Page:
Tuesday, October 4, 2022

Famine and Disease may have Driven Ancient Europeans’ Lactose Tolerance


Scientists have used DNA from fat samples in archaeological sites to determine that Ancient Europeans evolved a gene that allowed them to digest lactose, a sugar that is found in milk. There were many famines around 9,000 years ago, but it took Europeans a few thousand years to evolve the gene for lactose tolerance. Drinking milk was a way for people to get their nutrients when crops failed in famines. A common symptom of lactose intolerance is diarrhea. Since medicine was not advanced during this time, people that could not digest lactose suffered from diarrhea, which led to dehydration, which could lead to death. 

Scientists extracted 1,800 samples of ancient European and Asian DNA. They found a gene from about 6,000 years ago that improved the function of lactase, the enzyme responsible for digesting lactose. This gene wasn’t common until about 3,000 years ago. In times where there were famines and diseases, there were more traces of the genes for increased function of lactase.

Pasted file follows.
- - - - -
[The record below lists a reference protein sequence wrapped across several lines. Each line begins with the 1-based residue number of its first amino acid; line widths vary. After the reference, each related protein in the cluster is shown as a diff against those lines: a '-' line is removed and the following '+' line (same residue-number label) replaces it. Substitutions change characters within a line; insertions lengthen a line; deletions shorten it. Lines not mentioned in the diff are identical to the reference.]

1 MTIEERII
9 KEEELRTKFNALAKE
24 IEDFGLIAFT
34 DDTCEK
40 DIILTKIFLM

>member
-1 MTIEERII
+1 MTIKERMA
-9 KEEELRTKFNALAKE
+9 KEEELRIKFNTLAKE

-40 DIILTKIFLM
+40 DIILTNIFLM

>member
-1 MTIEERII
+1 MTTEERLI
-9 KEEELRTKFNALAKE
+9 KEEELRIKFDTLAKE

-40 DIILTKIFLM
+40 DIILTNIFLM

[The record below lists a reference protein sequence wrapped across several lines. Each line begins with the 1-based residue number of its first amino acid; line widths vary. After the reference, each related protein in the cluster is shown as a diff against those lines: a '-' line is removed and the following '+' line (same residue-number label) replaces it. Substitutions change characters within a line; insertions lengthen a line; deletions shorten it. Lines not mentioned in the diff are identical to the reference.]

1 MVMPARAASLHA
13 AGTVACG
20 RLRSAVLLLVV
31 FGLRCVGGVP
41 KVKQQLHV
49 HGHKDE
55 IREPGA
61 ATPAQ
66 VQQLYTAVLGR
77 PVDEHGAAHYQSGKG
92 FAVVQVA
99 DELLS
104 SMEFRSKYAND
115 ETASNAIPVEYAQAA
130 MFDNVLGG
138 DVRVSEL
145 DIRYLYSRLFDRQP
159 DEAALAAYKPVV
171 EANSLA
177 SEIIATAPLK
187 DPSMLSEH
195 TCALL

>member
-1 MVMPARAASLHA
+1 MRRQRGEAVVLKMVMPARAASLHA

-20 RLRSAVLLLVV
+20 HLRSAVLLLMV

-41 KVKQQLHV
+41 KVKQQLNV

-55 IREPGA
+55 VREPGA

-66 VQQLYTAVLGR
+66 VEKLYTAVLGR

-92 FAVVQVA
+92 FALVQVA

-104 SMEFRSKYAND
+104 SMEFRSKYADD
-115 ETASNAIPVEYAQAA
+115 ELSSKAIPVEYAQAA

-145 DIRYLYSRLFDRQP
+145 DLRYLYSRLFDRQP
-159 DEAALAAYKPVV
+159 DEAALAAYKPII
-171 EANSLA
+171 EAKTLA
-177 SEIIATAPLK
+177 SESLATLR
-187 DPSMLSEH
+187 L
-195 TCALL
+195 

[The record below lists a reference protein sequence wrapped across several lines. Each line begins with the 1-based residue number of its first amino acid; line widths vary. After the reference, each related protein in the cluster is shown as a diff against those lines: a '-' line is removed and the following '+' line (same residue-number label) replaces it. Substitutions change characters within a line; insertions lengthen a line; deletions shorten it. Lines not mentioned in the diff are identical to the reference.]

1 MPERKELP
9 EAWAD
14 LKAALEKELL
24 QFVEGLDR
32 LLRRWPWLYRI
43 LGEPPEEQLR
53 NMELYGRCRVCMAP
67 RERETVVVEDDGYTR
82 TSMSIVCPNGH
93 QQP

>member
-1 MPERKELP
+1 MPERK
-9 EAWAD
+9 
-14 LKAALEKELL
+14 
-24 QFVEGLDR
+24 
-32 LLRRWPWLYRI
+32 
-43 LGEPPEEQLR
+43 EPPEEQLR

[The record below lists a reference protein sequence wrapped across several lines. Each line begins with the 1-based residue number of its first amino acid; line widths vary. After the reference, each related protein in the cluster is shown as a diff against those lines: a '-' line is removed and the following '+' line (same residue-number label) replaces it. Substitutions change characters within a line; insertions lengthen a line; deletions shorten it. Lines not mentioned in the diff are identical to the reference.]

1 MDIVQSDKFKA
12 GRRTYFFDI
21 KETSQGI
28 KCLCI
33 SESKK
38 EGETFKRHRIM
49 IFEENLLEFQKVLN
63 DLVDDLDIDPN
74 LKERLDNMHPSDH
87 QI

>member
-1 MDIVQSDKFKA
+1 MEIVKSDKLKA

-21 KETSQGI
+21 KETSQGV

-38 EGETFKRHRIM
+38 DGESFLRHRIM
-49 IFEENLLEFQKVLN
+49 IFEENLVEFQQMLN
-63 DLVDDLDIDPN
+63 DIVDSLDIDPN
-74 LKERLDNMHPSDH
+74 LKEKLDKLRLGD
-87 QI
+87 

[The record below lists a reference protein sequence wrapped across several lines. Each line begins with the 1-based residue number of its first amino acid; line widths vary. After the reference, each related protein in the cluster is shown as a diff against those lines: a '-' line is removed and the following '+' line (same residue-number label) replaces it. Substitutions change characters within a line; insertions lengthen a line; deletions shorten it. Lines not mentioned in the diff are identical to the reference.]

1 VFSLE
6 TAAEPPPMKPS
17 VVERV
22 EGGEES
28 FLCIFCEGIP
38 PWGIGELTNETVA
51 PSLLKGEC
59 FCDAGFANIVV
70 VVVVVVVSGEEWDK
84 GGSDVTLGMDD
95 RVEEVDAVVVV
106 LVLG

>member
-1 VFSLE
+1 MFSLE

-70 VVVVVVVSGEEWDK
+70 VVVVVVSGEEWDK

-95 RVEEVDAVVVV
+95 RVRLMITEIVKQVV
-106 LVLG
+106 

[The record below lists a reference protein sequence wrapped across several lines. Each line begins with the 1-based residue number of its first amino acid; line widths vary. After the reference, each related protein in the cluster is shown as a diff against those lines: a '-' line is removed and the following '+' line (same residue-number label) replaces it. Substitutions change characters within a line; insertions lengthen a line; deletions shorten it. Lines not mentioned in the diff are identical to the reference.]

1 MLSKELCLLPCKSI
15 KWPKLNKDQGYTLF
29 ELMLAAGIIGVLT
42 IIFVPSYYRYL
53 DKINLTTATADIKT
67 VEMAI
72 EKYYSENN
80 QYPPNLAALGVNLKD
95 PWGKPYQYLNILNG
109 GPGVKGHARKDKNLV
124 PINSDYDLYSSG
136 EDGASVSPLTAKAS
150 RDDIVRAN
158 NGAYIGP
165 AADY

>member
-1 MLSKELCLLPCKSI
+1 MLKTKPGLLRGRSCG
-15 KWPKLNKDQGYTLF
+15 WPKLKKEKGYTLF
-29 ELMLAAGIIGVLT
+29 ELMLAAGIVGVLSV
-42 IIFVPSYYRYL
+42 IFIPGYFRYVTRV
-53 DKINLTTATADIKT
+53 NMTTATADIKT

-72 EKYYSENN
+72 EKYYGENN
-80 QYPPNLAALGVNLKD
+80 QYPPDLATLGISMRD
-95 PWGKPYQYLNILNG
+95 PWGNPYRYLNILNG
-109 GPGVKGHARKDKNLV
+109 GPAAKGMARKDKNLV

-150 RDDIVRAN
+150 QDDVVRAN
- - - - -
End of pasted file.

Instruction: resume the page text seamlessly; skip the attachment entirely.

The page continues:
If someone is lactose intolerant, drinking a lot of milk will not suddenly make them able to digest lactose. Their situation would be worse, and they would get sicker. I think that since Pasteurization was not performed on milk at the time, people drinking milk also could have been drinking harmful bacteria and getting sick from that. This could have also caused deaths, whether someone had a lactose tolerant gene or not. It doesn’t make a lot of sense to me how these people survived. Medicine was not advanced at that point in history, and consuming bacteria was deadly. 

1 comment:

  1. This is so interesting. I never knew there was a correlation between increased lactase function and famine/disease. Lactose intolerance is still common today, though. I wonder if this decrease in function is the result of something more recent or if there were other factors during times of famine that allowed some of these to still be passed down.